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My latest post on Growth Hacking – inspired by the students I guest lectured in Chicago last week. Does the term Growth Hacking scare your organization? Here’s why you should EMBRACE growth, agile marketing.

Growth Hacking: The art of using social media and other cheap/free mediums to get your brand recognized. Coined by technology start ups, it is commonly thought of as “throwing things against a wall and seeing what sticks”.  This, however, is false.

A few days ago I spoke to a group of very talented Product Management and Design students at General Assembly in Chicago. I expected this to be a very receptive audience, as my invitation was the product of a student vote.  But if I thought these entrepreneurial students would shy away from challenging me, I was wrong. As I spoke, I found myself continuously defending and explaining what growth hacker/guerrilla marketeers do. No, it’s not as simple as throwing things against the wall. No, it’s not that we have no plan and just do “whatever”. Yes, it takes a whole lot of thought to be an effective guerrilla marketeer and I even argued that it takes more planning and thought to utilize free tools effectively.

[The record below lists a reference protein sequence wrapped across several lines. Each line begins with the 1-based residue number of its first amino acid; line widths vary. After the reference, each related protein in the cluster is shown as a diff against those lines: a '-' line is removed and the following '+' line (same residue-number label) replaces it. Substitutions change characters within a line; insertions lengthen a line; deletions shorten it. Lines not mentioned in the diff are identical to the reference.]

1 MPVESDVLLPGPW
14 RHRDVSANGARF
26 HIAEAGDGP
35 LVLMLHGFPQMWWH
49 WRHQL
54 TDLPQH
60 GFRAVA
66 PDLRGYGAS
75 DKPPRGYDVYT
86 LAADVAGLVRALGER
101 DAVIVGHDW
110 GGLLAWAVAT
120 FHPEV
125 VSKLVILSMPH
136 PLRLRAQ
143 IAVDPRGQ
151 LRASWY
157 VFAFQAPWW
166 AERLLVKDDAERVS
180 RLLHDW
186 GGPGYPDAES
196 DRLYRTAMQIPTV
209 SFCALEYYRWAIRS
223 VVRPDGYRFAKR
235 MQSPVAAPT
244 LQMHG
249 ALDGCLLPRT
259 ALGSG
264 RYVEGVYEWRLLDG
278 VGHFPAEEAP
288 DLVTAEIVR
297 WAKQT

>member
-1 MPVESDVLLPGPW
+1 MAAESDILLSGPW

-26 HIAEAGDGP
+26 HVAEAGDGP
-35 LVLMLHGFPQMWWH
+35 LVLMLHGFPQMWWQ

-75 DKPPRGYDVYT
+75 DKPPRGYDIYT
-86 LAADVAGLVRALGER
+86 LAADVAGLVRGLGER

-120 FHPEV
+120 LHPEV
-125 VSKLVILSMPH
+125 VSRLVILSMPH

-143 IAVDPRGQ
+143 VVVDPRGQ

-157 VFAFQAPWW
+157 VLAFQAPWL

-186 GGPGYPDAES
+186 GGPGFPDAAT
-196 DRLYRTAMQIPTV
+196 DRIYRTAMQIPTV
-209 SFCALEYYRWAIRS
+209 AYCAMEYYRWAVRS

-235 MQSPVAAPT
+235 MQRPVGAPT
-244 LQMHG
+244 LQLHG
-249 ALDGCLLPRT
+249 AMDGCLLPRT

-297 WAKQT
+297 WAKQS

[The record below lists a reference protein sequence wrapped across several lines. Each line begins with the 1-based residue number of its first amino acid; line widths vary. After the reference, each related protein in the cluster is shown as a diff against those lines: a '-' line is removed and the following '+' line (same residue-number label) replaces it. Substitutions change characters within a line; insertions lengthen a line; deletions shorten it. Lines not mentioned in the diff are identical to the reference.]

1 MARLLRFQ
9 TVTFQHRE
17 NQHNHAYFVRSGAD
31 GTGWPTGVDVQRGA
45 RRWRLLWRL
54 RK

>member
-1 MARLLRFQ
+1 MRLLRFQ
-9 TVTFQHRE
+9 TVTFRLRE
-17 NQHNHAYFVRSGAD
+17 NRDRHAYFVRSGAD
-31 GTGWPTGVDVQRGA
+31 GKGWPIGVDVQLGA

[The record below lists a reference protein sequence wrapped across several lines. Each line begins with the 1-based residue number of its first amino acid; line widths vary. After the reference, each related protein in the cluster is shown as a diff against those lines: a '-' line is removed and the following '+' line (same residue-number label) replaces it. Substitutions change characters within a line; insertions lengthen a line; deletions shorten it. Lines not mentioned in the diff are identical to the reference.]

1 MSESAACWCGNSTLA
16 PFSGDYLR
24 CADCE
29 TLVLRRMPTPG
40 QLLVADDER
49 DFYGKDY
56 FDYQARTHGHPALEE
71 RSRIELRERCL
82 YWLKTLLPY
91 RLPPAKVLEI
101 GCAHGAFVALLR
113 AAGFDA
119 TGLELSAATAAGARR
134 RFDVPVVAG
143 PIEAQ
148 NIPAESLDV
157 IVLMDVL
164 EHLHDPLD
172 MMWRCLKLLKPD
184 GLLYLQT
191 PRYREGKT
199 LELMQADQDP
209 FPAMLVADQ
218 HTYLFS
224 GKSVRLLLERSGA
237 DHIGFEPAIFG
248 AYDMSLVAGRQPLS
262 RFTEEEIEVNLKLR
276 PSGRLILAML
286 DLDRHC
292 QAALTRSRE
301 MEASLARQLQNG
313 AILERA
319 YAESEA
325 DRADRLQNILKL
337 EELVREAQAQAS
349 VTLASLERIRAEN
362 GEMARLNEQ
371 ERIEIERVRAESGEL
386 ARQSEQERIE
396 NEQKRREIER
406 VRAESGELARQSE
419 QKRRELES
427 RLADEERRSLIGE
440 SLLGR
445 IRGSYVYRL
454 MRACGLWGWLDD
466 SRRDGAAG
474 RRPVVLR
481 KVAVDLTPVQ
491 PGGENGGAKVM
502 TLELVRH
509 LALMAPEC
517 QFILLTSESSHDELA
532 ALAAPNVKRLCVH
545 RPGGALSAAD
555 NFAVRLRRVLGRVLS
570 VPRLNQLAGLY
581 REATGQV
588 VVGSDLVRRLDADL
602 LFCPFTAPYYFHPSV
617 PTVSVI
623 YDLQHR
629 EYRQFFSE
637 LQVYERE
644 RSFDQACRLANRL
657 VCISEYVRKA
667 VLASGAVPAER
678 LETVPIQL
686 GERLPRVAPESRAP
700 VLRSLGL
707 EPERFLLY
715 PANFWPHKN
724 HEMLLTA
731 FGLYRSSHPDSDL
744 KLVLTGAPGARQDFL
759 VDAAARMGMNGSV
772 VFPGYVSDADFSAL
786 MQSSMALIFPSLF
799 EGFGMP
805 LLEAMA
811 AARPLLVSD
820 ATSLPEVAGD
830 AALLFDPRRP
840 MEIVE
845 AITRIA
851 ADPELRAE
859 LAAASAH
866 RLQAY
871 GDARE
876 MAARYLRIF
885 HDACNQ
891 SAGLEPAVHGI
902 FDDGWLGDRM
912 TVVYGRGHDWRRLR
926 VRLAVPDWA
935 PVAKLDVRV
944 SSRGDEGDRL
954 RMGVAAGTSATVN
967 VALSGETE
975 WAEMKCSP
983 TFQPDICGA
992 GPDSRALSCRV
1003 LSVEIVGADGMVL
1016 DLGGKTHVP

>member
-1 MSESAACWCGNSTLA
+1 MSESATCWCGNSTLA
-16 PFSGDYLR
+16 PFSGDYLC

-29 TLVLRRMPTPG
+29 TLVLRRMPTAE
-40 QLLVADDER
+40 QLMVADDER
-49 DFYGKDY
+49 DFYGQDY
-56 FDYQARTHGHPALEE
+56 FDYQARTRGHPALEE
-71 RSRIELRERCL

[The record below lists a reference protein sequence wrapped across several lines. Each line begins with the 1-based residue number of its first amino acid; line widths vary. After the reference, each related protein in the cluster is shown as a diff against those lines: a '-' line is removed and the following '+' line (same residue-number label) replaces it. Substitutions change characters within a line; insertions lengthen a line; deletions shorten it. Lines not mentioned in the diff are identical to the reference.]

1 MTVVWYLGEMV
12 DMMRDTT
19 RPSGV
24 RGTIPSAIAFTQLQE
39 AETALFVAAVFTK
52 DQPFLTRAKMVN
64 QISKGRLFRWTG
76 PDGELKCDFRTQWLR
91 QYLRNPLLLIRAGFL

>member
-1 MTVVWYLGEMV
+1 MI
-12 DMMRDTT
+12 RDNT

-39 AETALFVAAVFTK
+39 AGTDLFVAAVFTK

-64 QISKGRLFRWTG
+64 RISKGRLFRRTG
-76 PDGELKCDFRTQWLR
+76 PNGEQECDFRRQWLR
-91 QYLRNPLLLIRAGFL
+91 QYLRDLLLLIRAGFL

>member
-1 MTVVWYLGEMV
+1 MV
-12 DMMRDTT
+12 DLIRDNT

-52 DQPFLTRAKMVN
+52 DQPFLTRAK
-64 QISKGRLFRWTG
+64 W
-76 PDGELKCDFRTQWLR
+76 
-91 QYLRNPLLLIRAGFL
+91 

I asked the class what they thought the biggest barriers to growth hackers were.  Here are a few of their candid and insightful replies:


“The fact that nobody thinks you have a plan?”

“Anyone who doesn’t like change?”

“Bosses that don’t understand it?”

Those are pretty accurate, but I have witnessed even more push-back and resistance from marketing experts themselves. That might seem counter-intuitive, but actually it makes a whole lot of sense. Growth Hacking goes against many traditional marketing rules, such as the time-honored “you must control the message”–out the window!  Social Media has permanently changed that rule.  So, how do we convince folks that growth hacking is actually a very strategic, planned and calculated endeavor? It’s less of an action and more of an entire process with many moving parts. A colleague of mine compared it to agile software development. Agile Software Development promotes adaptive planning, continuous improvement, rapid and flexible response to change through short “iteration” cycles.

I think he’s onto something…   Read the rest of the article here:

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